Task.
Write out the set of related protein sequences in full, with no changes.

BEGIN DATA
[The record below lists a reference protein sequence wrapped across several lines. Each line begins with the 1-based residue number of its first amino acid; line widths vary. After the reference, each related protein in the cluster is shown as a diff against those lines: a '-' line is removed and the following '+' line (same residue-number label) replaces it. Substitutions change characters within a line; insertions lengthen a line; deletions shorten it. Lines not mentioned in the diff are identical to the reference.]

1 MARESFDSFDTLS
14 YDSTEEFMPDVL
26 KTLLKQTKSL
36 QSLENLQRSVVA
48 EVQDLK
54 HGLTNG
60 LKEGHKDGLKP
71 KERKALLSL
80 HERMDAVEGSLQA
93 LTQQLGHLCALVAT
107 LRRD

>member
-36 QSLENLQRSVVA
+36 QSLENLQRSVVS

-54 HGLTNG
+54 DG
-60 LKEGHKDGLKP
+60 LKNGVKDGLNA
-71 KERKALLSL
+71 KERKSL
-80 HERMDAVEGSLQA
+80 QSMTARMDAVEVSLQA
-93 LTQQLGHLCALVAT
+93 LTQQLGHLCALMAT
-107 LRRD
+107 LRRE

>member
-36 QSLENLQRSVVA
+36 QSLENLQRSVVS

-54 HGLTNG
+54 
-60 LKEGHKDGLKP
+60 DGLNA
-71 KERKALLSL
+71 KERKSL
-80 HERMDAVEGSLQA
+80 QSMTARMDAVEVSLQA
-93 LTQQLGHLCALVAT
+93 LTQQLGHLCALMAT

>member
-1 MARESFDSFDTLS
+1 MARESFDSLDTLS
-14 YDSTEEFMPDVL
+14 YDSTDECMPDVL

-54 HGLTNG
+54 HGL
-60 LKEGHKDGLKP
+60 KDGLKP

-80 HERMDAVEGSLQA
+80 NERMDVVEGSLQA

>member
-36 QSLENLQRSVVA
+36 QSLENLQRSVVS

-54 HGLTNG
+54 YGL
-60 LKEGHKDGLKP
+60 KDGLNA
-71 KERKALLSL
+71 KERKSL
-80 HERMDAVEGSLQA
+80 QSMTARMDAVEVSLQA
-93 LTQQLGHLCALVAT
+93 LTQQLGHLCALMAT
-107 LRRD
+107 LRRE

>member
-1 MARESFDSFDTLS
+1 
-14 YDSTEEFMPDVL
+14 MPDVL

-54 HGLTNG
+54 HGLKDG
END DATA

[The record below lists a reference protein sequence wrapped across several lines. Each line begins with the 1-based residue number of its first amino acid; line widths vary. After the reference, each related protein in the cluster is shown as a diff against those lines: a '-' line is removed and the following '+' line (same residue-number label) replaces it. Substitutions change characters within a line; insertions lengthen a line; deletions shorten it. Lines not mentioned in the diff are identical to the reference.]

1 MARESFDSFDTLS
14 YDSTEEFMPDVL
26 KTLLKQTKSL
36 QSLENLQRSVVA
48 EVQDLK
54 HGLTNG
60 LKEGHKDGLKP
71 KERKALLSL
80 HERMDAVEGSLQA
93 LTQQLGHLCALVAT
107 LRRD

>member
-36 QSLENLQRSVVA
+36 QSLENLQRSVVS

-54 HGLTNG
+54 DG
-60 LKEGHKDGLKP
+60 LKNGVKDGLNA
-71 KERKALLSL
+71 KERKSL
-80 HERMDAVEGSLQA
+80 QSMTARMDAVEVSLQA
-93 LTQQLGHLCALVAT
+93 LTQQLGHLCALMAT
-107 LRRD
+107 LRRE

>member
-36 QSLENLQRSVVA
+36 QSLENLQRSVVS

-54 HGLTNG
+54 
-60 LKEGHKDGLKP
+60 DGLNA
-71 KERKALLSL
+71 KERKSL
-80 HERMDAVEGSLQA
+80 QSMTARMDAVEVSLQA
-93 LTQQLGHLCALVAT
+93 LTQQLGHLCALMAT

>member
-1 MARESFDSFDTLS
+1 MARESFDSLDTLS
-14 YDSTEEFMPDVL
+14 YDSTDECMPDVL

-54 HGLTNG
+54 HGL
-60 LKEGHKDGLKP
+60 KDGLKP

-80 HERMDAVEGSLQA
+80 NERMDVVEGSLQA

>member
-36 QSLENLQRSVVA
+36 QSLENLQRSVVS

-54 HGLTNG
+54 YGL
-60 LKEGHKDGLKP
+60 KDGLNA
-71 KERKALLSL
+71 KERKSL
-80 HERMDAVEGSLQA
+80 QSMTARMDAVEVSLQA
-93 LTQQLGHLCALVAT
+93 LTQQLGHLCALMAT
-107 LRRD
+107 LRRE

>member
-1 MARESFDSFDTLS
+1 
-14 YDSTEEFMPDVL
+14 MPDVL

-54 HGLTNG
+54 HGLKDG